There have been 56 Super Bowls played since the game debuted in 1967 but since then only one special teams player has been named MVP of the game and that was Desmond Howard of the Green Bay Packers in Super Bowl XXXI.
In that game, Howard broke or tied eight Super Bowl records, including longest kickoff return (99), most punt return yards (90) and most combined yards (244). His 99-yard kickoff return late in the third quarter of the game gave the Packers a commanding 35-21 lead and broke the backs of the New England Patriots who had just scored to pull within a touchdown.
“Desmond is unbelievable,” quarterback Brett Favre said after the game. “We love watching him play. He’s always got a way of turning a game around and putting it out of reach.”
Patriots head coach Bill Parcells added, “Desmond Howard is as important to the Green Bay Packers as any player, with the exception of Brett Favre.” That was high praise at that time.
The amazing thing is Howard almost didn’t make the Packers team in 1996. He was on the roster bubble entering the final preseason game against Pittsburgh and decided to play despite dealing with a hip pointer injury. He returned a punt for a touchdown in that game that secured his spot on the roster. He signed a one-year deal worth $308,000 with the Packers which prolonged his NFL career. Many people were already calling him a draft bust but he proved them wrong in 1996.
The former Heisman Trophy winner from the University of Michigan went from nearly being out of the league to winning a Super Bowl and being named MVP of the game. Along the way, he led the NFL in punt return yards with 875, average with 15.1 yards per runback and scored three touchdowns to lead the league in that category as well. He added another punt return for a score in the Packers first playoff game against the San Francisco 49ers.
In the Super Bowl, the Patriots tried to kick the ball short and away from Howard but it didn’t work and he was still effective and gaining good yardage on his returns.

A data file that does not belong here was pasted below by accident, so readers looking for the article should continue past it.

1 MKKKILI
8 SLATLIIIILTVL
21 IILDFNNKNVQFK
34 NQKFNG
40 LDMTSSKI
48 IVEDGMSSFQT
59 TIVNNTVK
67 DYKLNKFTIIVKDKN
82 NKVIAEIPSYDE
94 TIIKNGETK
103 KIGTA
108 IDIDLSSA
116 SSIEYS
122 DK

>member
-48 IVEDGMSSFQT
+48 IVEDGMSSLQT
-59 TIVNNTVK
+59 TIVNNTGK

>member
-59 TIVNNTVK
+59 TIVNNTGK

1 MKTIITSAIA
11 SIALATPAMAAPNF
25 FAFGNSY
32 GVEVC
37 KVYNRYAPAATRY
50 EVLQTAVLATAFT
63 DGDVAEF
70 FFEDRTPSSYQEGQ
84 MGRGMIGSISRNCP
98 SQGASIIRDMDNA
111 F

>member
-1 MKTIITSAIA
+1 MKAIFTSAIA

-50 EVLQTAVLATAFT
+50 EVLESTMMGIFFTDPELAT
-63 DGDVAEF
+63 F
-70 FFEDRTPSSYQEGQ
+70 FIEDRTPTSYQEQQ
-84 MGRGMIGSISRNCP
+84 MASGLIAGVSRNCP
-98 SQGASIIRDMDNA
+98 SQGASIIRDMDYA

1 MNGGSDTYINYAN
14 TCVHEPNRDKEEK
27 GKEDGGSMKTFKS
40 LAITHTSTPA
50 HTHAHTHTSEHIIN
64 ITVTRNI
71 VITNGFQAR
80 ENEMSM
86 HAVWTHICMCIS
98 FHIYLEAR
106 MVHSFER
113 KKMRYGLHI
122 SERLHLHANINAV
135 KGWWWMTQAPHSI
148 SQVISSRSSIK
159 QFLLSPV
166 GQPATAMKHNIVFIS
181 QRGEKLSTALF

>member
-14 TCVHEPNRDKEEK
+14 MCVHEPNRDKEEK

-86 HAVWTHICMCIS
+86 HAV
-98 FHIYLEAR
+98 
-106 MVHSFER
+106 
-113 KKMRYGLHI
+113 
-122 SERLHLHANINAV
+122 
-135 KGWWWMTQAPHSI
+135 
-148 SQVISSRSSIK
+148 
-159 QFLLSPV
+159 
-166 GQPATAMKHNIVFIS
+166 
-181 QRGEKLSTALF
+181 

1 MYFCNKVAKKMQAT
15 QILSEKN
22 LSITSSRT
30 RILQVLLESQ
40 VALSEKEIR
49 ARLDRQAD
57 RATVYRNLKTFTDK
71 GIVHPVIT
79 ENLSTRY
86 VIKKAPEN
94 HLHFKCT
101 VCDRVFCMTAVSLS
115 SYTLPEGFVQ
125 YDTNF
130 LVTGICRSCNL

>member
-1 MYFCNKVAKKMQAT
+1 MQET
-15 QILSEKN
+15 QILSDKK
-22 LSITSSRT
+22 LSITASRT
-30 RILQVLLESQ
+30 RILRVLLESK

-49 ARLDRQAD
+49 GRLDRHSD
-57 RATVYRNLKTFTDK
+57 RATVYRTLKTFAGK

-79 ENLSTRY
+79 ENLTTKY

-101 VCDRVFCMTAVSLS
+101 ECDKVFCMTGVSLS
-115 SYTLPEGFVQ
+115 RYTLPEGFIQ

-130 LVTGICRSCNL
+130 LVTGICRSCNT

But then came his big moment. Howard recalled the touchdown that clinched the game years later. “I saw Don Beebe lead up through the hole, and the hole got a little bigger. Don and I are on the smallish side when you talk about football players. We get our little bodies through the hole, and [Hason Graham] grabbed my facemask. I don’t know if a lot of people know that, but he grabbed my facemask. Then I looked and I saw [ kicker Adam] Vinatieiri.”
“Any returner worth his salt, when you see the kicker or the punter, you’re thinking: ‘I’m about to score.’ Unless there are some other guys close to him and they’ve kind of got you boxed in. Once I saw Vinatieri, I’m thinking, ‘OK, I’m taking this one to the house.’”
Guard Lindsay Knapp recalled his role on the play. “They were coming down and I made a call to switch with J.T.’s [Jeff Thomason] guy,” Knapp said. “So, I took his man, and the guy kind of played off me. I put a body on him, and all he got was a hand on Desmond.”
“It was a momentum-shifting, game-changing play,” Howard added. “They were on top of the world, they scored a touchdown and pulled within six. Then, in a blink of an eye, the wind was taken out of their sails and our sideline erupted in jubilation and excitement, with a whole bunch of newfound energy.”
“We were worried about him, but you can’t cancel the game,” Parcells added. “I credit him. He really made the plays. He made guys miss on his own.”
“It was disheartening. At that point we just were feeling we were getting back into the game,” Patriots quarterback Drew Bledsoe said. “It was a six-point game and we had the momentum. All of a sudden, he breaks that play and it’s back to a 14-point game.”
Even after scoring, Howard didn’t expect to win the game’s MVP. “I never thought I would get MVP,” Howard admitted. “It never crossed my mind until they actually announced it. It never crossed my mind because I’m not a stats guy. I’m really not. I just went out there and tried to do the best I could to put us in position to score points every time I got the opportunity. That was my goal, that was my job, that was my focus.”
Howard did not re-sign with the Packers in 1997. Instead, he joined the Oakland Raiders for two seasons before rejoining the Packers in 1999. He finished his career with the Detroit Lions in 2002.
Howard never became a factor as a receiver, but he was a very effective return specialist and his play with the Packers in 1996 was a big reason for the team’s successful season and their first Super Bowl title since the Lombardi Era.
He also joined Roger Staubach, Jim Plunkett and Marcus Allen as the only players to win the Heisman Trophy and be named MVP of the Super Bowl.
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